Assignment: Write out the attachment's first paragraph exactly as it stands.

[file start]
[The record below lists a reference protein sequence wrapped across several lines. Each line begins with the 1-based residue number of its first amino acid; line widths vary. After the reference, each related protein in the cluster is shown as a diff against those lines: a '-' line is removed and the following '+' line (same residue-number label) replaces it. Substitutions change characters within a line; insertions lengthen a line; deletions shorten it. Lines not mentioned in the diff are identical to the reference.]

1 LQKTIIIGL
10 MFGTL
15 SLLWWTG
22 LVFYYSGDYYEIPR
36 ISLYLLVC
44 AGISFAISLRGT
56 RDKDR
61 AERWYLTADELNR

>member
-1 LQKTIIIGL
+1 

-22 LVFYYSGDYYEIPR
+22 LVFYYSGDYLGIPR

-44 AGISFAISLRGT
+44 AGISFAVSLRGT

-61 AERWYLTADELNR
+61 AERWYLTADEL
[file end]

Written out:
[The record below lists a reference protein sequence wrapped across several lines. Each line begins with the 1-based residue number of its first amino acid; line widths vary. After the reference, each related protein in the cluster is shown as a diff against those lines: a '-' line is removed and the following '+' line (same residue-number label) replaces it. Substitutions change characters within a line; insertions lengthen a line; deletions shorten it. Lines not mentioned in the diff are identical to the reference.]